First class-action in U.S. bank overdraft fee case
* Class-action granted vs. Mitsubishi UFJ's UnionBanCal
* More than two dozen lenders sued over overdraft fees
* Bank of America settled for $410 million
By Jonathan Stempel
NEW YORK, July 14 (Reuters) - A federal judge overseeing nationwide bank overdraft fee litigation granted class-action status to UnionBanCal customers, the first certification in a case targeting more than two dozen lenders, a law firm for the customers said.
Wednesday's ruling by U.S. District Judge James Lawrence King in Miami means the customers, who could number in the tens of thousands, may sue the parent of Union Bank as a group, which could cut costs and allow higher recoveries.
The judge also threw out a racketeering claim against UnionBanCal, a San Francisco-based unit of Japan's Mitsubishi UFJ Financial Group Inc (8306.T), court records show.
Lawyers for UnionBanCal did not immediately return calls seeking a comment. UnionBanCal ended March with $80.6 billion of assets, and operated more than 400 branches in California, Oregon, Washington and Texas.
The overdraft fee litigation consolidates lawsuits filed across the country against JPMorgan Chase & Co (JPM.N), Citigroup Inc (C.N), Wells Fargo & Co (WFC.N) and other U.S., Canadian and European lenders.
It accuses lenders of routinely processing transactions from largest to smallest rather than in chronological order. This can cause account balances to fall faster, and overdraft fees -- typically $25 or $35 -- to pile up sooner.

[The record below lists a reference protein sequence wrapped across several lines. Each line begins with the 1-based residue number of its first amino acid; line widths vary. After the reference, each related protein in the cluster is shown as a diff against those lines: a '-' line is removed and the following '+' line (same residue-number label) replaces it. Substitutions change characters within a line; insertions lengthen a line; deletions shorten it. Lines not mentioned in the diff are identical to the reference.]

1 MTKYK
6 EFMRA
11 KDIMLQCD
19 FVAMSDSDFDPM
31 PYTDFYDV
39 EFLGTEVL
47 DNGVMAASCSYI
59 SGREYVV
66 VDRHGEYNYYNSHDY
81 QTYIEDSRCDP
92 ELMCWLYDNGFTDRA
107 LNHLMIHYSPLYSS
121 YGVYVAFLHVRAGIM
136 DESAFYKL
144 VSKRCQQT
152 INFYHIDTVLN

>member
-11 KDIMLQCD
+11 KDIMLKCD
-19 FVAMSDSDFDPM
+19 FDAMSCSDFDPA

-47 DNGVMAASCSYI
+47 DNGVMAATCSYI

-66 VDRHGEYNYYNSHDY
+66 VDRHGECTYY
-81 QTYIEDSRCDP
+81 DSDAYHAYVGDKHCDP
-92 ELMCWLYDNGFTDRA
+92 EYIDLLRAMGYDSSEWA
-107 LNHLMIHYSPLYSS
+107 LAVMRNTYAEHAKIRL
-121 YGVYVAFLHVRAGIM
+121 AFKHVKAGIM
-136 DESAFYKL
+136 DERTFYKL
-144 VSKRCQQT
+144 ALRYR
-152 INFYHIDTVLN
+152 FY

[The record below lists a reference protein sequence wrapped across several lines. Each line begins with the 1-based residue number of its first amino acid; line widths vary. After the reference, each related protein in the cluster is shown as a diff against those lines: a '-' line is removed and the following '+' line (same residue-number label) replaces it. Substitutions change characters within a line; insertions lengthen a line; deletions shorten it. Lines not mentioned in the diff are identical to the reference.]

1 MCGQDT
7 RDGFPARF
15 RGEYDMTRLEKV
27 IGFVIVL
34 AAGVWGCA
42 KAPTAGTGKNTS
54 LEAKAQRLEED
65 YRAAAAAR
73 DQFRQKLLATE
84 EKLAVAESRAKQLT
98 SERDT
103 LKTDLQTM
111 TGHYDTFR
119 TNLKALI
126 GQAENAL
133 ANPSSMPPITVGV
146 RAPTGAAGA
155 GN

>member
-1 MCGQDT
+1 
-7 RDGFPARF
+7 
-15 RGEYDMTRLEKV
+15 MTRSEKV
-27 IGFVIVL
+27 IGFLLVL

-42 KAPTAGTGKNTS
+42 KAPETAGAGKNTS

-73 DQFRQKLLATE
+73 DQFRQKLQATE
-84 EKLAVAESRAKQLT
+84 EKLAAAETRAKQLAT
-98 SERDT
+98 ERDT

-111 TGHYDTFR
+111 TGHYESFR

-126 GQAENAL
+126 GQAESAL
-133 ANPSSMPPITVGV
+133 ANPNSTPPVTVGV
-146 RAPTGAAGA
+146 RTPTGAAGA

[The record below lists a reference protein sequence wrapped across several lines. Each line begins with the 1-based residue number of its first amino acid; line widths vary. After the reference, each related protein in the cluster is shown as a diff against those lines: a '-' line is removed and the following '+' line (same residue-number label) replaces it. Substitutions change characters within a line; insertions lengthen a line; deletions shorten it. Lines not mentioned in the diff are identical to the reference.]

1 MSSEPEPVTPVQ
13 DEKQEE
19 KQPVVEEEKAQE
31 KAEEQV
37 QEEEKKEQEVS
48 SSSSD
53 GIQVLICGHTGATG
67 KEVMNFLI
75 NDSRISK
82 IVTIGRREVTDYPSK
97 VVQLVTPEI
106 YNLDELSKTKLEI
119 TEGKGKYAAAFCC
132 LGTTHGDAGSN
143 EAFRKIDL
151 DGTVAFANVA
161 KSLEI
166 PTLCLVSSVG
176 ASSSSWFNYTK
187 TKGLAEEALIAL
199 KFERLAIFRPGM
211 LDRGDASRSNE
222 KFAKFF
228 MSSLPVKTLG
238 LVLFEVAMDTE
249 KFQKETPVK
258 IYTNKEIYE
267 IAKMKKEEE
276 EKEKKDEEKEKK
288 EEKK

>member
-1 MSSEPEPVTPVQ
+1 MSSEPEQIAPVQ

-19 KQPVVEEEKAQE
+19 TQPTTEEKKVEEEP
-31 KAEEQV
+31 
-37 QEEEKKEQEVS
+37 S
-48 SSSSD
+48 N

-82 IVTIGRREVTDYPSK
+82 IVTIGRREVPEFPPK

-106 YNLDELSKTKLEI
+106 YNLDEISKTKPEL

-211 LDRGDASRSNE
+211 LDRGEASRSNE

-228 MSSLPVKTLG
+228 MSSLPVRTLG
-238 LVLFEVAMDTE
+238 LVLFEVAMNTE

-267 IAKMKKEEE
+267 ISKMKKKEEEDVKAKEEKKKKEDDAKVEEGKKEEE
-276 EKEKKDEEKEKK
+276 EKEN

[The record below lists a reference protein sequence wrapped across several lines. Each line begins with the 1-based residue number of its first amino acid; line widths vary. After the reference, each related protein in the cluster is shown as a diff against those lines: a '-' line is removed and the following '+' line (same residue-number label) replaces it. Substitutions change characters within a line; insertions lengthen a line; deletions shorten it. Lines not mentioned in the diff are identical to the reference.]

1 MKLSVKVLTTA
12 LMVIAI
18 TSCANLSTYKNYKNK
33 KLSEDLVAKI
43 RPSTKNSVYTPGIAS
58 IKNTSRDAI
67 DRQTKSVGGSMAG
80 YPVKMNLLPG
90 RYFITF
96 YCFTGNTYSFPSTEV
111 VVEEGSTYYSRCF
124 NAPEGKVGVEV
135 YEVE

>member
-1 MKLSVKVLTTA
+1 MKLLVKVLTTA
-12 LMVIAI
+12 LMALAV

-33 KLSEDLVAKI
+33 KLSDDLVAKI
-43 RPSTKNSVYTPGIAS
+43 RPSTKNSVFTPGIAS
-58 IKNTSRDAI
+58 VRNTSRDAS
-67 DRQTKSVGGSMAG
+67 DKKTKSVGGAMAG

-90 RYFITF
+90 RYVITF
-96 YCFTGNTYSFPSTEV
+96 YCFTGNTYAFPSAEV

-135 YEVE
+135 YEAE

"To the extent the conduct of other banks is similar to that of Union Bank, and we think it is, the certification makes it more likely than not that class-action cases against other banks will also be certified," said Peter Prieto, a partner at Podhurst Orseck in Miami, whose colleague Aaron Podhurst is co-lead counsel for the plaintiffs.
King in May granted tentative approval to Bank of America Corp's (BAC.N) $410 million settlement of similar charges, in a case involving roughly 1 million customers. [ID:nN23249057]
Last year, the Federal Reserve prohibited banks from charging overdraft fees on electronic and debit card transactions without advance customer approval.
Critics say overdraft fees disproportionately burden customers with lower incomes or low account balances.
The case is In re: Checking Account Overdraft Litigation, U.S. District Court, Southern District of Florida, No. 09-md-02036. (Reporting by Jonathan Stempel; Editing by Phil Berlowitz)